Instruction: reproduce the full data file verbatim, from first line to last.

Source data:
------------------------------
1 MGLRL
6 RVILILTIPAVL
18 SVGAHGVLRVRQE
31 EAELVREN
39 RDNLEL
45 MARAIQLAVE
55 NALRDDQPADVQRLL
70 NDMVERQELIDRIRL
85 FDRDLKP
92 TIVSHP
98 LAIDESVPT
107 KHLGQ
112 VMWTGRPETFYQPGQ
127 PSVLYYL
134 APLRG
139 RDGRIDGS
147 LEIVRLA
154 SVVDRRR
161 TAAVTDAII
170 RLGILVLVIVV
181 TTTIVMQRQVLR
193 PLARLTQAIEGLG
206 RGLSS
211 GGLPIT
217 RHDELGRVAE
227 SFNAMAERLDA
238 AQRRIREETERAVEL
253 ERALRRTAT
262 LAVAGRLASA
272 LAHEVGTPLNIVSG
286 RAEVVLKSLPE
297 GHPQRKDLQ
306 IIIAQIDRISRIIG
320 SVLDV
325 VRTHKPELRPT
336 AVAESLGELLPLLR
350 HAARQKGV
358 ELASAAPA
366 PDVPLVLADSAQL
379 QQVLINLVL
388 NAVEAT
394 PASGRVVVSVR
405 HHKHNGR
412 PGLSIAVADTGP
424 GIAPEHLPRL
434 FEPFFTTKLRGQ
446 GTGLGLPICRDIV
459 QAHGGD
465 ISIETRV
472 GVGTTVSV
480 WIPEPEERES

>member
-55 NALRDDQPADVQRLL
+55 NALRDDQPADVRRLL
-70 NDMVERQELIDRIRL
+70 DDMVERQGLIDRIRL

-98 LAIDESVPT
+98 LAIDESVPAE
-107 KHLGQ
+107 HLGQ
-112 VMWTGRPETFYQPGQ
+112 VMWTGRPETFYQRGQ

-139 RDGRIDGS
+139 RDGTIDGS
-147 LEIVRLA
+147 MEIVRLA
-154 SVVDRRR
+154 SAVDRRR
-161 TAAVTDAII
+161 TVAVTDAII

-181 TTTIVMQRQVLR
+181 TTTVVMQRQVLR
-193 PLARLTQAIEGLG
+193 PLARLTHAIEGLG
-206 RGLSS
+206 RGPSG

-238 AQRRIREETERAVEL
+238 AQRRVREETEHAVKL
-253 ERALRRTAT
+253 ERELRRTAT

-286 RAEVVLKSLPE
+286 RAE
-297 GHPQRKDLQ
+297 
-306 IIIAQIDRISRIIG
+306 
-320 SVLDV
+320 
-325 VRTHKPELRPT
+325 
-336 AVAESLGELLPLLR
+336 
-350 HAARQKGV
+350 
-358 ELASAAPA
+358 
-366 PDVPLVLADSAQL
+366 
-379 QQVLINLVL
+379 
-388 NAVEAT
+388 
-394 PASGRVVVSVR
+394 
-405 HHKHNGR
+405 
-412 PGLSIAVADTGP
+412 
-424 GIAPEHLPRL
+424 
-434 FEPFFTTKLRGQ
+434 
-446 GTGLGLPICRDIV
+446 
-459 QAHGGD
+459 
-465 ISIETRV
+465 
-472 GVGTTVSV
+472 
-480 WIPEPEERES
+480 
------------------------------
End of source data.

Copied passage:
1 MGLRL
6 RVILILTIPAVL
18 SVGAHGVLRVRQE
31 EAELVREN
39 RDNLEL
45 MARAIQLAVE
55 NALRDDQPADVQRLL
70 NDMVERQELIDRIRL
85 FDRDLKP
92 TIVSHP
98 LAIDESVPT
107 KHLGQ
112 VMWTGRPETFYQPGQ
127 PSVLYYL
134 APLRG
139 RDGRIDGS
147 LEIVRLA
154 SVVDRRR
161 TAAVTDAII
170 RLGILVLVIVV
181 TTTIVMQRQVLR
193 PLARLTQAIEGLG
206 RGLSS
211 GGLPIT
217 RHDELGRVAE
227 SFNAMAERLDA
238 AQRRIREETERAVEL
253 ERALRRTAT
262 LAVAGRLASA
272 LAHEVGTPLNIVSG
286 RAEVVLKSLPE
297 GHPQRKDLQ
306 IIIAQIDRISRIIG
320 SVLDV
325 VRTHKPELRPT
336 AVAESLGELLPLLR
350 HAARQKGV
358 ELASAAPA
366 PDVPLVLADSAQL
379 QQVLINLVL
388 NAVEAT
394 PASGRVVVSVR
405 HHKHNGR
412 PGLSIAVADTGP
424 GIAPEHLPRL
434 FEPFFTTKLRGQ
446 GTGLGLPICRDIV
459 QAHGGD
465 ISIETRV
472 GVGTTVSV
480 WIPEPEERES

>member
-55 NALRDDQPADVQRLL
+55 NALRDDQPADVRRLL
-70 NDMVERQELIDRIRL
+70 DDMVERQGLIDRIRL

-98 LAIDESVPT
+98 LAIDESVPAE
-107 KHLGQ
+107 HLGQ
-112 VMWTGRPETFYQPGQ
+112 VMWTGRPETFYQRGQ

-139 RDGRIDGS
+139 RDGTIDGS
-147 LEIVRLA
+147 MEIVRLA
-154 SVVDRRR
+154 SAVDRRR
-161 TAAVTDAII
+161 TVAVTDAII

-181 TTTIVMQRQVLR
+181 TTTVVMQRQVLR
-193 PLARLTQAIEGLG
+193 PLARLTHAIEGLG
-206 RGLSS
+206 RGPSG

-238 AQRRIREETERAVEL
+238 AQRRVREETEHAVKL
-253 ERALRRTAT
+253 ERELRRTAT

-286 RAEVVLKSLPE
+286 RAE
-297 GHPQRKDLQ
+297 
-306 IIIAQIDRISRIIG
+306 
-320 SVLDV
+320 
-325 VRTHKPELRPT
+325 
-336 AVAESLGELLPLLR
+336 
-350 HAARQKGV
+350 
-358 ELASAAPA
+358 
-366 PDVPLVLADSAQL
+366 
-379 QQVLINLVL
+379 
-388 NAVEAT
+388 
-394 PASGRVVVSVR
+394 
-405 HHKHNGR
+405 
-412 PGLSIAVADTGP
+412 
-424 GIAPEHLPRL
+424 
-434 FEPFFTTKLRGQ
+434 
-446 GTGLGLPICRDIV
+446 
-459 QAHGGD
+459 
-465 ISIETRV
+465 
-472 GVGTTVSV
+472 
-480 WIPEPEERES
+480 